Scientists have figured out why bat viruses are deadly

Scientists have figured out why bat viruses are deadly
Scientists have figured out why bat viruses are deadly

Scientists have found that the immunity of bats is stronger than that of humans. This explains why bats live much longer than other mammals of the same size, and also why their viruses are so dangerous to humans. The results of the study are published in the journal eLife.

Most of the worst outbreaks of viral diseases in recent years - SARS (SARS), MERS (Middle East Syndrome), Ebola and Marburg viruses, and, with a high degree of probability, the new Chinese coronavirus 2019-nCoV came from bats.

The results of the study showed that a viral infection triggers a fast and powerful immune response in bats, which, on the one hand, protects these animals, and on the other hand, an aggressive immune response forces the viruses to actively multiply and adapt.

This feature of the organism of bats makes them a unique reservoir of rapidly multiplying highly virulent viruses. Therefore, when these viruses are transmitted to mammals with weaker immune systems, such as humans, they are deadly.

"A rapid immune response protects bat cells from infection, although the virus continues to replicate without harm to the host. However, when a virus is transmitted, for example, to a person who does not have a similar antiviral defense mechanism, it provokes many complications," release from the University of California at Berkeley by Cara Brook, the first author of the study.

The virus could be transmitted to humans through food. It is believed that the source of the 2019-nCoV coronavirus infection was at a fish market in Wuhan, where large numbers of live animals were sold for gastronomic purposes. In addition, disturbance of the habitat usually causes stress in animals, which leads to an increased excretion of all physiological products containing the virus - saliva, urine and others.

The results were obtained by scientists during their work as part of the Bat One Health project, which studies the links between habitat disturbance in bats and the spread of their viruses to other animals and people. A monitoring program funded by DARPA, the US Defense Advanced Research Projects Agency, is currently being implemented in Madagascar, Bangladesh, Ghana and Australia.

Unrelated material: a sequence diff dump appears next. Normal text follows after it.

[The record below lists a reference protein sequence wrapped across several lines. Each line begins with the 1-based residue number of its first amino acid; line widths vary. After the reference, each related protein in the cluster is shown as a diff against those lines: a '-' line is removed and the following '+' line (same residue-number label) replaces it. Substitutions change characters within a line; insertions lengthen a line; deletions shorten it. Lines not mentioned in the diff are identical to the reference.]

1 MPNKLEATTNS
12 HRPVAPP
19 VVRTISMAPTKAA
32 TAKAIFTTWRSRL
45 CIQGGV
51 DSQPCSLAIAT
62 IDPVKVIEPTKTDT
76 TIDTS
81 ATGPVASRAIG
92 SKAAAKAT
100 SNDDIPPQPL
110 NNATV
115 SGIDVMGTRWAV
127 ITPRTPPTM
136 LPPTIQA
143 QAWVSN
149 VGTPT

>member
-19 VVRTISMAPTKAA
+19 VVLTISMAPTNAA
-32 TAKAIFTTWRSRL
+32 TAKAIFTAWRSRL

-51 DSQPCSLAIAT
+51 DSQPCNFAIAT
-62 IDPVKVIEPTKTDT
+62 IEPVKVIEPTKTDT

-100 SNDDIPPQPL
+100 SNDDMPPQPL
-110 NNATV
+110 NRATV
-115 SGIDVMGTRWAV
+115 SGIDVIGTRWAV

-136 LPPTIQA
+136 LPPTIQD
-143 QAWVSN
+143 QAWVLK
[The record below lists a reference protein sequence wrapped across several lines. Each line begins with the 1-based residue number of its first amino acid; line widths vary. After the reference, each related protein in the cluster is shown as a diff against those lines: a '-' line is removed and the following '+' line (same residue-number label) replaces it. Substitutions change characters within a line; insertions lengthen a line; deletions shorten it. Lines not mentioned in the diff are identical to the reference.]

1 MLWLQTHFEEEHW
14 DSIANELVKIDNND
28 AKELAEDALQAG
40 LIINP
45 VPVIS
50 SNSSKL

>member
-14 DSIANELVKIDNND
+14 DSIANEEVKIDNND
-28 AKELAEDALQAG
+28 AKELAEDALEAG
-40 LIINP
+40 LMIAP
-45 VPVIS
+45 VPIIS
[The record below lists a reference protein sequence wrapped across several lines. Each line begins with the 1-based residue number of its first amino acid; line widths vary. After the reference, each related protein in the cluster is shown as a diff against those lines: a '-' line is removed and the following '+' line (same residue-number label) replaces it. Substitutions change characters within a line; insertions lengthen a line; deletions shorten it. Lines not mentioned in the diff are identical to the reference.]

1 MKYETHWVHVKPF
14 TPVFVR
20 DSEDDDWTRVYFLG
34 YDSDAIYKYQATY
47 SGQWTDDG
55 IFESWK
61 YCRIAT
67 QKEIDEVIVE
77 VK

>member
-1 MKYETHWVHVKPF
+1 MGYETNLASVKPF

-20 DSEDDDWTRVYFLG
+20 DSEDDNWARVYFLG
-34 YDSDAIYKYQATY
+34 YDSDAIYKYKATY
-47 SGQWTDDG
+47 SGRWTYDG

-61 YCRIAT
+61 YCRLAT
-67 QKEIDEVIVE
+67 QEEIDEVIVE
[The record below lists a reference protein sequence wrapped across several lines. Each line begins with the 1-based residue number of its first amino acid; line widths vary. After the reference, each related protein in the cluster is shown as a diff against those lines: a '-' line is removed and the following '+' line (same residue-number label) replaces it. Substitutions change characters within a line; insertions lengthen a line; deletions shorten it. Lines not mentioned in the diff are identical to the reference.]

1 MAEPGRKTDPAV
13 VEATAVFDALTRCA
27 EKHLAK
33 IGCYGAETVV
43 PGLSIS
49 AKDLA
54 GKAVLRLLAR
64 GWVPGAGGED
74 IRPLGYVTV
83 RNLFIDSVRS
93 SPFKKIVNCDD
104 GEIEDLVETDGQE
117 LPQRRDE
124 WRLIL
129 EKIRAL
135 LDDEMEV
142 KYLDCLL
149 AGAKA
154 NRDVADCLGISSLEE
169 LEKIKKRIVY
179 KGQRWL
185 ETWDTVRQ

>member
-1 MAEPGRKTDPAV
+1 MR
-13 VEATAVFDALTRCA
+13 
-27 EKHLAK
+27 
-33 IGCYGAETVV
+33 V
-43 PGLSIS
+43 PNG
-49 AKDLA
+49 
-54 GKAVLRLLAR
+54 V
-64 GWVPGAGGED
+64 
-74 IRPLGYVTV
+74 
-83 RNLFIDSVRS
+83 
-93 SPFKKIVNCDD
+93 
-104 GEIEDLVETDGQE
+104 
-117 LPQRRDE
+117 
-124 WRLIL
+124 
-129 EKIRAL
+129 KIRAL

"The heightened environmental threat to bats could increase the risk of zoonotic infections," says Brook.

“The bottom line is that bats are special when it comes to viruses,” says Mike Boots, professor of integrative biology at the University of California at Berkeley and one of the authors of the paper. Our work demonstrates that the immune system of bats can drive virulence."

As the only flying mammal, bats increase their metabolic rate in flight to twice that of similarly sized running rodents. As a rule, vigorous physical activity and high metabolic rates lead to more severe tissue damage due to the accumulation of reactive molecules, primarily free radicals. But bats seem to have developed physiological mechanisms to effectively release these destructive molecules. In parallel, their body gets rid of any inflammation caused by a variety of reasons, which may explain the unique lifespan of these animals.

Smaller mammals with a faster heart rate and metabolism generally have a shorter lifespan than larger animals with a slower heart rate and metabolism because high metabolism results in a faster release of damaging free radicals. But bats are unique in that their lifespan is much longer than that of other mammals of the same size. Some bats can live up to 40 years, while rodents of the same size can live for two to three years.

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